My team and I are proud to present an industry-leading model for powering automated advertising and data solutions in spoken word media.

By Mercan Topkara, Sounder Chief AI Officer

Problem Definition: Surfacing the Hidden Data in Audio for Advertising

Podcasting and audio media have taken the stage as the newest and fastest-growing media frontier that’s ripe for advertising investment.

For over a decade, the industry’s growth was held back by a lack of audio advertising tools. The standard approach for advertisers to find audio for investment was having employees manually review content. This was limited by human bias and scale. It’s impossible for a group of people to comb through thousands of episodes in a catalog for accurate contextual and safety insights, nonetheless, keep up 107,000+ shows that released an episode in the last 3 days.

Additionally, human review of a podcast episode for brand safety and suitability happens once and then the annotator must move on to the next piece of content to classify. However, society’s perception of a topic as risky or acceptable varies widely over time. As both industry safety standards and mainstream perceptions of a given topic change—who will maintain the accuracy of episode safety ratings in audio catalogs?

Content risk is a living definition that evolves as people do, and having an automated solution to accurately reflect society’s best assessment of content, based on collectively agreed-upon standards, is essential to supporting any expansive media and advertising industry.

One type of solution that seeks to address the challenges of brand safety, suitability, and contextual targeting at scale is keyword targeting.

On the beneficial side, keyword-driven solutions can be helpful in addressing the scale and speed challenges facing brand safety automation in audio. Once you automate podcast transcription, you can quickly filter those transcripts for keywords to tell an advertiser, “This content isn’t safe for your brand, because there are violent words in it.” Or, “This content is contextually aligned to your business because it’s about shoes and you’re a fashion brand.”

Unfortunately, keyword solutions are vulnerable to contextual inaccuracies that are inherent to their model design and can amplify the mistakes that we observed in manual reviews.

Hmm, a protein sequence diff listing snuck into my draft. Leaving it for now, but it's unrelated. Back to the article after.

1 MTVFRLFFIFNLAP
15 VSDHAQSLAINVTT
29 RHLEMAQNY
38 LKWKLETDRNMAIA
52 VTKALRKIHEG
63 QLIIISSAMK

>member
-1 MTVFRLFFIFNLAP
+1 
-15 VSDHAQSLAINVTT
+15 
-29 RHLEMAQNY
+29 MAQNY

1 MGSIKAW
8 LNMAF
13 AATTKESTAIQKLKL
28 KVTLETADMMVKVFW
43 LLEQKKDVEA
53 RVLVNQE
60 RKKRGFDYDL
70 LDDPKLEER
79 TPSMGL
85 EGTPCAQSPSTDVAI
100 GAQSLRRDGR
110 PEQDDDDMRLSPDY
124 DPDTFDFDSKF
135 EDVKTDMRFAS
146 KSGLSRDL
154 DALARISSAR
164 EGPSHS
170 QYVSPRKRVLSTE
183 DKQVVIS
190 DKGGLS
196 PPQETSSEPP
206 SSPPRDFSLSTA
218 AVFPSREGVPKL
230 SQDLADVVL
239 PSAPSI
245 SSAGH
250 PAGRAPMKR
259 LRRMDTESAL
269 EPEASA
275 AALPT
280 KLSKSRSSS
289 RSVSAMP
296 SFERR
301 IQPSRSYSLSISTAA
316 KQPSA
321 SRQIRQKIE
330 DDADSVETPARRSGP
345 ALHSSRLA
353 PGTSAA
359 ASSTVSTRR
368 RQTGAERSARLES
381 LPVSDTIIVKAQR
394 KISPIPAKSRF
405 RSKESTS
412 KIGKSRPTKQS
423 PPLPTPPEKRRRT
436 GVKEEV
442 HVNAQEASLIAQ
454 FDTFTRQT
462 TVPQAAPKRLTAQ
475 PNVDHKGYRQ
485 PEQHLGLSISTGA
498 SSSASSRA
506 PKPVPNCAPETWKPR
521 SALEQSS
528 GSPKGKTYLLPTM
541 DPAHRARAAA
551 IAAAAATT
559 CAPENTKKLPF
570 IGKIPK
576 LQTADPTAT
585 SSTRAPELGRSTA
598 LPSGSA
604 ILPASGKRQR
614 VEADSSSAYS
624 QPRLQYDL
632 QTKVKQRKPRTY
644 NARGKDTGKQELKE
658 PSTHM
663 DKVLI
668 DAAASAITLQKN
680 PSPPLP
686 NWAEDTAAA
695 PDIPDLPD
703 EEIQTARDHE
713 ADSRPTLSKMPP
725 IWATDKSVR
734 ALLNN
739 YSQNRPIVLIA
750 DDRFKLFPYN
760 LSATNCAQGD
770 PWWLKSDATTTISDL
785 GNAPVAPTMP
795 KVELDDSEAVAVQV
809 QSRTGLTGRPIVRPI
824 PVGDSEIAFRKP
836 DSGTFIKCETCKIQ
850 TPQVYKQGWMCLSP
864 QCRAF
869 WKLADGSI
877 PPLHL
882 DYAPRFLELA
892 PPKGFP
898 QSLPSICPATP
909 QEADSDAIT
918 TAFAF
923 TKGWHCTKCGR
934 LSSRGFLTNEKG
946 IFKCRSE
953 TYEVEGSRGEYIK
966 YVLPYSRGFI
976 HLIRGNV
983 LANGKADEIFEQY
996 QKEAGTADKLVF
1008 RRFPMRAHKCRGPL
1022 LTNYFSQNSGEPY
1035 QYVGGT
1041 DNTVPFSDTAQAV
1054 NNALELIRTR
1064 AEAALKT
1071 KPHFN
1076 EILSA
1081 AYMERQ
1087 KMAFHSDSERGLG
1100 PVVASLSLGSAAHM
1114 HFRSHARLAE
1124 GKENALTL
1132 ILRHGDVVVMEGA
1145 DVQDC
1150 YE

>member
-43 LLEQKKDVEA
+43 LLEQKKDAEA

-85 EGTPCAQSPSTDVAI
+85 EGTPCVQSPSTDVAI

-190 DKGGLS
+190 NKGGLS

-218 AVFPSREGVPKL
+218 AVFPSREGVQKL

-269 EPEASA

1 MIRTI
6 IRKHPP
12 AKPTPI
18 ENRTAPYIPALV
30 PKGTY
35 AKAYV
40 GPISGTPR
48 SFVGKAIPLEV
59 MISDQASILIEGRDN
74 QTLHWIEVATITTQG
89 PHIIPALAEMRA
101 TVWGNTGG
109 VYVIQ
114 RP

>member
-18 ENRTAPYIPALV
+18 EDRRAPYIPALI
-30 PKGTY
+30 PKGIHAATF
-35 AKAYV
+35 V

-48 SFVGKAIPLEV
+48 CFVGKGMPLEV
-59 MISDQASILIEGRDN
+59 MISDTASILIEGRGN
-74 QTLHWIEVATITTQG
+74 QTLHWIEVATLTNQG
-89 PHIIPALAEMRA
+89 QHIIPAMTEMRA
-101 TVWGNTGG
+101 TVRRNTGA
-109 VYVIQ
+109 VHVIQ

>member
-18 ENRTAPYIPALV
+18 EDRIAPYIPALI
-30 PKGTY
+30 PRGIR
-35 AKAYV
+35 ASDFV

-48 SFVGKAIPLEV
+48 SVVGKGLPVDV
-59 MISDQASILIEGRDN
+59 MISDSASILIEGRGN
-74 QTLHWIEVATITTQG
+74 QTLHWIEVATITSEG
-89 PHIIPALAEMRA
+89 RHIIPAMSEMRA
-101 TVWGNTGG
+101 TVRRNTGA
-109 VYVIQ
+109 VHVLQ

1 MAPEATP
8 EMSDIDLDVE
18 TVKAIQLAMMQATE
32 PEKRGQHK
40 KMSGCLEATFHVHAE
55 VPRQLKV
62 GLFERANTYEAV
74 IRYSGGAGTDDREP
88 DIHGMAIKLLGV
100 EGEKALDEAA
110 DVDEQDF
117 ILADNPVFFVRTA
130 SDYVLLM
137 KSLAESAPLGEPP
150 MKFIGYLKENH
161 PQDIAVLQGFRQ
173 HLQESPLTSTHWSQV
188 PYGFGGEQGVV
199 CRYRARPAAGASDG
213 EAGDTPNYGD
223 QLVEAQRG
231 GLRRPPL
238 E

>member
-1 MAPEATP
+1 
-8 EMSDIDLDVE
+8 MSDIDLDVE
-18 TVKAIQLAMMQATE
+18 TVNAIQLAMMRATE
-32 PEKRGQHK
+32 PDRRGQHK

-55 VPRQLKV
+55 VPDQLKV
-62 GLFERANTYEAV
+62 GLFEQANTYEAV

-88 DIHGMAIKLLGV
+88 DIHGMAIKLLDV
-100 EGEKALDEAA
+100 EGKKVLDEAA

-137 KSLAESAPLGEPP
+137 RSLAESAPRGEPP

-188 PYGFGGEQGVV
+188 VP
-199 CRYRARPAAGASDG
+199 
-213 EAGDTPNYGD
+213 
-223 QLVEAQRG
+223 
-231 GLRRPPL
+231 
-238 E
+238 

Here are three examples to illustrate the negative impact of keyword-driven brand safety and contextual targeting solutions in audio:
  • Keywords like “shoot” can be high risk in breaking news content (e.g. “mass shooting”) but completely brand safe in sports content (e.g. “shooting a ball”).
  • Keywords like “hood” or “pot” are discriminatory and block brands from more fashion and cooking inventory than anything else.
  • A host in a comedy show says the F-word when joking about his day, and a keyword-driven solution within GARM’s industry standards will flag this as both “Obscenity,” which it is, but also as “Adult Explicit & Sexual Content”, which it’s not.
The results of keyword solution errors like these when processed across 100,000s of episodes are that:
  • Tons of safe and no-risk content in advertising inventory gets removed from the marketplace.
  • Diverse creators are unfairly penalized by advertisers using keyword solutions and discriminatory blocklists for content filtering, instead of contextual analysis and risk levels.
  • Brands are unable to accurately find content within their ranges of comfort and suitability (e.g. “I’m fine with cursing but not with sexual references”).

So, how can one design a model that’s capable of translating the complexity of human language into contextual and safety insights that meet an advertiser’s needs?

This brings us to the four tenets of effective advertising technology for processing human speech. If a business chooses a solution that doesn’t achieve all four, creators and advertisers will both pay the price.

  1. Accuracy – This tenet describes the correct classification of content within standardized definitions of risk and context across diverse perspectives. How much of a person’s ability to understand human speech goes beyond keywords? Tone, intention, sentiment, and topic — these factors are incredibly important to brand suitability and contextual targeting accuracy.
  2. Relevancy – Once you’ve accurately classified the safety and contextual information in audio content, which are truly the most relevant segments to achieve a brand’s goals? For example, a health-driven dog food business would find a more optimal (i.e. higher ROI) placement in a podcast guest feature with a top dog trainer than a fiction podcast where a pet dog is a recurring side character.
  3. Speed – The solution needs to be able to process audio at top speed to keep up with the exponential rate at which new audio content is being uploaded online. It needs to quickly turn new audio content into insights, while also keeping an eye on the pulse of trends and sentiments toward various social topics.